Analysis of the novel “The Adventures of Huckleberry Finn” by Mark Twain

December 9, 2020 by Essay Writer

Throughout the novel ,The Adventures of Huckleberry Finn by Mark Twain, the main character, Huck, struggles to fight against society and determine his ultimate truth. The reader can tell from early on that Huck is different from society and is considered an outcast. While reading, one can see that his adventures are important lessons and essential for young Huck. During the novel Huck’s conscience is torn between two voices, and Huck has to make difficult decisions about whether he should do what society has taught him to be right or to do what he thinks is right.

At the time in the 1830’s slavery was a normalized and most people had accepted it apart of their everyday life. This held true for Huck at the beginning of the novel as well, but his adventure takes him on a journey of enlightenment. Starting out in the beginning of the novel Huck was just a boy who didn’t like school, wearing clean clothes, or being civilized. He was told what was right and wrong by Miss Watson, his caretaker, but he dismissed most of what she said. His attitude was very “non-conformist” because of his background with his Pap. At an early age Huck grew up with his drunk father, so it makes since that Huck would not be an “obedient” young boy and rebel against society. His trouble with his conscience all started when he had faked his own murder and met a runaway slave named Jim.

From the beginning of meeting Jim at a crucial time in the book, Huck had only seen him as a person and he fought the beliefs that the society had put in his head. He not only recognized him as a person, but as a friend. This was when Huck’s conscience began to eat him away. First, he was convinced that his reputation in society was worth betraying Jim’s trust for. Then he would remember how Jim was always there for him and thankful for his help. Huck began to feel worse and worse about his decisions and as the book progresses.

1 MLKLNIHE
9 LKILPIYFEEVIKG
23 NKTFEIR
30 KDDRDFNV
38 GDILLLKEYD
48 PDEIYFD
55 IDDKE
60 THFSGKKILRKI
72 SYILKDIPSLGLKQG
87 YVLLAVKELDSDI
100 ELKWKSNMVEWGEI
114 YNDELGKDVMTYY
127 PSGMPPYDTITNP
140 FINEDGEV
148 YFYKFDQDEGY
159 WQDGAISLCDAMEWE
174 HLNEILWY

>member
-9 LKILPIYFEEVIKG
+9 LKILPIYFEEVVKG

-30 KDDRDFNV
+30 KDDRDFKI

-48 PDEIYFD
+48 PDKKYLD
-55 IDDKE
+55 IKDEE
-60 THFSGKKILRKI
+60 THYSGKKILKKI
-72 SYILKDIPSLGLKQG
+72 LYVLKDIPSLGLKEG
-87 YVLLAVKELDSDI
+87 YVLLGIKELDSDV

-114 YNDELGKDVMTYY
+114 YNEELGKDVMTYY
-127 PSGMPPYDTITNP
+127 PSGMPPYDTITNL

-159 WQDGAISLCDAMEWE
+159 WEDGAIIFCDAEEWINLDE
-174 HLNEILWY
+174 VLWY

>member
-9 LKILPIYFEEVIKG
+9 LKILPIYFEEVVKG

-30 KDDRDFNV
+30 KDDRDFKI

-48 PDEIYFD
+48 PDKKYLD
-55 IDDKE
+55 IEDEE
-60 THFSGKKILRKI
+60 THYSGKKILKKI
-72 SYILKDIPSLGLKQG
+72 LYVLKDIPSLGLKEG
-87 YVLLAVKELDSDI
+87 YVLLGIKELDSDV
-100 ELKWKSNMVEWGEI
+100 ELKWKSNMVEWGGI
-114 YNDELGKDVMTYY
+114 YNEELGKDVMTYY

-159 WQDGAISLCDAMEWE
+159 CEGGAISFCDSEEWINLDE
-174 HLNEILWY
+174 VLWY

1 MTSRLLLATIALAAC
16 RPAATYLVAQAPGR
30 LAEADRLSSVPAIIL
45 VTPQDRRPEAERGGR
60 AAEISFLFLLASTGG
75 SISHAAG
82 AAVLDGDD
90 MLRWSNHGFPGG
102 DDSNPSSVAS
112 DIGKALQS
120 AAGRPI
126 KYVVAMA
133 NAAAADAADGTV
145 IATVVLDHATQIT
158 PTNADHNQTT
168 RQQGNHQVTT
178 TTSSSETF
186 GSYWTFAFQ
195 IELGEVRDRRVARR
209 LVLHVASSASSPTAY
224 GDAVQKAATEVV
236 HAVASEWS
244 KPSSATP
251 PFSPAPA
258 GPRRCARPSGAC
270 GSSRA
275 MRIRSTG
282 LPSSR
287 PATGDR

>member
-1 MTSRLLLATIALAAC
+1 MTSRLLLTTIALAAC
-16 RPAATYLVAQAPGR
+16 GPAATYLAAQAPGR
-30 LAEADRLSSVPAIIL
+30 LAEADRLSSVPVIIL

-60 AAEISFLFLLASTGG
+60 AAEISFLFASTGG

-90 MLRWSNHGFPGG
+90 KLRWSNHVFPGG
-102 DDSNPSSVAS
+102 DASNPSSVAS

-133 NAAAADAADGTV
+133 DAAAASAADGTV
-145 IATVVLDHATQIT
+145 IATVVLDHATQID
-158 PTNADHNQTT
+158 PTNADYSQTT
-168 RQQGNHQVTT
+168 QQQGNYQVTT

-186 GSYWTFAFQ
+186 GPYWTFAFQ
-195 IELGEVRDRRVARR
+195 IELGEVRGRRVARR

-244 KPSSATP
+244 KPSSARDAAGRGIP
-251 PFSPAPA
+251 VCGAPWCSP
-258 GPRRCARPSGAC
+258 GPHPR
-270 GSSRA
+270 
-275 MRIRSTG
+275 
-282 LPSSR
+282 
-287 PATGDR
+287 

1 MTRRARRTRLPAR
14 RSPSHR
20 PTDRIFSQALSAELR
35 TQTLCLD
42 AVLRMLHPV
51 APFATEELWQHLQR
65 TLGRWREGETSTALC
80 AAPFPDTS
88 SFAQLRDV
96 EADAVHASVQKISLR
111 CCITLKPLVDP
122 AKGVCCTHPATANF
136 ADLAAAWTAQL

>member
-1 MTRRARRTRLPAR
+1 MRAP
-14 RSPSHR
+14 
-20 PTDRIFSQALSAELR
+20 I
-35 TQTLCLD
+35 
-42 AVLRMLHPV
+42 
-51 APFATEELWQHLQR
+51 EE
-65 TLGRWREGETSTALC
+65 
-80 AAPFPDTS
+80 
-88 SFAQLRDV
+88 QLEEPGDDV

Towards the ending of the novel and the climax is when Huck’s moral development reached its peak. Throughout his time with Jim he would beat himself up about what was right or wrong. He felt wrong helping Jim because he knew that he was Miss Watson’s property and society made him think it was wrong to help him. However his instincts were telling him the opposite. During the climax Huck was faced with Jim being enslaved in a plantation and deciding on writing a letter to Jim’s owner, Miss Watson. He was going to write her and tell her where Jim had been, but decided against it. He iconically tore the letter in two and said, “All right, then, I’ll go to hell.” This showed that he would rather risk everything and go to hell than turn in his friend.

Overall, this novel was a stepping stone in history which taught us essential themes about racism, following what you believe, and unlikely friendships. Huck prevailed through the tough decisions and was oblivious to how heroic he was being. He showed us that following your instincts and going against society’s accepted values and truth is what one has to do to find his/her ultimate truth.

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